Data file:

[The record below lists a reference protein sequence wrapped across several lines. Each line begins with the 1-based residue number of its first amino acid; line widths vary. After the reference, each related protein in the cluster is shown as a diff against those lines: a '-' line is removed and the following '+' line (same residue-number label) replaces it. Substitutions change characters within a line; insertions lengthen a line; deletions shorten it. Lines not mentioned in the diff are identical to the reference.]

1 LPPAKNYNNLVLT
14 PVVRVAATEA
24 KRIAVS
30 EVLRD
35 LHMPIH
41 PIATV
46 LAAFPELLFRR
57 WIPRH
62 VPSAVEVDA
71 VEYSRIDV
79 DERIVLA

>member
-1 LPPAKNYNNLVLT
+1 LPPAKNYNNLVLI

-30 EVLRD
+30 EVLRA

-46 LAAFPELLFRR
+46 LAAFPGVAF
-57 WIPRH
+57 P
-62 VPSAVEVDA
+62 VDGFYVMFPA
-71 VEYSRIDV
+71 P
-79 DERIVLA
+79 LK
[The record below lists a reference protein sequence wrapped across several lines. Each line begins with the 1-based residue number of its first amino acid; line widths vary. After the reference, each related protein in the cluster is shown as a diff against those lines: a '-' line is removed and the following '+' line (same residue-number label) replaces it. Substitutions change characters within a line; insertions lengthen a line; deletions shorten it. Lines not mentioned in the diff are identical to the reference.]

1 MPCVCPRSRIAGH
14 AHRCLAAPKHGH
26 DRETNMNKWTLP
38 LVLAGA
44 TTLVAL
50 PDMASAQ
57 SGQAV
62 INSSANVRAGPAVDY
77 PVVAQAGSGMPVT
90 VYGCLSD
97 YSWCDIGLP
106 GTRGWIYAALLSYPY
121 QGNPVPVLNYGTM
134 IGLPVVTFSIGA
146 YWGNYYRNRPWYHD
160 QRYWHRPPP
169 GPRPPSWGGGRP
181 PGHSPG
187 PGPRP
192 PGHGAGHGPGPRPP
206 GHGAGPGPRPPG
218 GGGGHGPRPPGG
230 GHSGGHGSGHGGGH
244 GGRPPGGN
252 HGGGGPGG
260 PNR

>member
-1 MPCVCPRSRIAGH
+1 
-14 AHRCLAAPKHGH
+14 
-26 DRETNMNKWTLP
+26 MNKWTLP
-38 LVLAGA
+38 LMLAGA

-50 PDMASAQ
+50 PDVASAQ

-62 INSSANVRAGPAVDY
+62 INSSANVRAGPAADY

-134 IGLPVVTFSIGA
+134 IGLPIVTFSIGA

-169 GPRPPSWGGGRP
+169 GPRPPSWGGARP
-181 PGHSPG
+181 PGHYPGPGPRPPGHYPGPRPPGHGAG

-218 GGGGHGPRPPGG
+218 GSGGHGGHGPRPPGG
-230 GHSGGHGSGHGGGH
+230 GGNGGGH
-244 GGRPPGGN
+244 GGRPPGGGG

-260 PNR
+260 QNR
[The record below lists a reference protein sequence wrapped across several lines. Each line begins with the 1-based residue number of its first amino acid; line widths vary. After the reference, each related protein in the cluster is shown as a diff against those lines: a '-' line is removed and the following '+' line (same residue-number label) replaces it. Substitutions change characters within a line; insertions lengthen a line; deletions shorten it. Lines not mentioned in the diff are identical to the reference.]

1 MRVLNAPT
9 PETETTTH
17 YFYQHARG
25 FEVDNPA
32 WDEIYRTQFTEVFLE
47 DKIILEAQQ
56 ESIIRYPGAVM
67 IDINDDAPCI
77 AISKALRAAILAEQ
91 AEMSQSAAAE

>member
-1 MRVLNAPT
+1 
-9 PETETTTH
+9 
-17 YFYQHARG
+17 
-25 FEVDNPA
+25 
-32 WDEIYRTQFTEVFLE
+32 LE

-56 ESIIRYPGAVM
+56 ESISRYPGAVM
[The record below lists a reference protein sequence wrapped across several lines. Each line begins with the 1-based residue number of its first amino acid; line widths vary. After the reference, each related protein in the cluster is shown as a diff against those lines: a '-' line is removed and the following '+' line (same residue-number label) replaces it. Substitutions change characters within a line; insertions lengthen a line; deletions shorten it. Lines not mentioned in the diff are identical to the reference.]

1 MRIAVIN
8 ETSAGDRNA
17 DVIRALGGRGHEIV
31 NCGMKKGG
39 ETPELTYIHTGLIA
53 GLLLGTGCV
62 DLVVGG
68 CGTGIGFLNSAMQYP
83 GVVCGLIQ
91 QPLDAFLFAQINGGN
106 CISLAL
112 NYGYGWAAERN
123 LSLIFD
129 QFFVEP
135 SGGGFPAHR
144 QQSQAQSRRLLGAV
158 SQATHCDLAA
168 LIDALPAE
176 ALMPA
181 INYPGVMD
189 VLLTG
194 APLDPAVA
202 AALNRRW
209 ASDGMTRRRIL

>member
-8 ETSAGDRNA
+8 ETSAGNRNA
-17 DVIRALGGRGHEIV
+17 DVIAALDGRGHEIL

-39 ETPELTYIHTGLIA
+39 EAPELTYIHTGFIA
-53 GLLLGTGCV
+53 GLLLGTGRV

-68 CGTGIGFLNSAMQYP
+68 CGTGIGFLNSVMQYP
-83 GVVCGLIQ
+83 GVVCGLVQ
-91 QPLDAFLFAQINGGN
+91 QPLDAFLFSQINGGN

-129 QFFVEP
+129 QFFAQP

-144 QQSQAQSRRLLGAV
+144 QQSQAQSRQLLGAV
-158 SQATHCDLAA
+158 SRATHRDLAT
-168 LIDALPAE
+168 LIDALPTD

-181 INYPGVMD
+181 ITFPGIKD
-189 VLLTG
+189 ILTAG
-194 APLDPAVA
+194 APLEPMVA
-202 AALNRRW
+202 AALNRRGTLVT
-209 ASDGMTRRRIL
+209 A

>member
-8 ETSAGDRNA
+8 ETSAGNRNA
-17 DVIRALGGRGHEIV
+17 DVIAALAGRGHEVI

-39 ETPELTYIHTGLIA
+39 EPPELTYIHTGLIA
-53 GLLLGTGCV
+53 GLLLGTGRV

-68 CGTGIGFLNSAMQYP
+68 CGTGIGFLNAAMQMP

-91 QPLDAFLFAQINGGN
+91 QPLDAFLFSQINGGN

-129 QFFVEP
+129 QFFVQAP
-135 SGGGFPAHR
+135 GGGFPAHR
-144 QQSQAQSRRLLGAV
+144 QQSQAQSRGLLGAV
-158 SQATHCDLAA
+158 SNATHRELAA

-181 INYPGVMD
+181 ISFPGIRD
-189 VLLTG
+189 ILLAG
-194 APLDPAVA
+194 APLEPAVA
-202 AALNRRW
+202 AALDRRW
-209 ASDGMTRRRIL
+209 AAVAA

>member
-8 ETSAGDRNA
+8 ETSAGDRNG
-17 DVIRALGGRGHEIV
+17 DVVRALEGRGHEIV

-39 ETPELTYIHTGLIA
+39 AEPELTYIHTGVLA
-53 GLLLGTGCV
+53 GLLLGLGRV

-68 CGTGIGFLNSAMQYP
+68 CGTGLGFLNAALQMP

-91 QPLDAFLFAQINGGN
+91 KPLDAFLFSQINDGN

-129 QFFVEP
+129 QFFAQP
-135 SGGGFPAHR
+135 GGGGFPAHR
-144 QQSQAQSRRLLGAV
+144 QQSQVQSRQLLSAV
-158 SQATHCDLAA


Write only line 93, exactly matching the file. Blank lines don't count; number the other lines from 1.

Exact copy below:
>member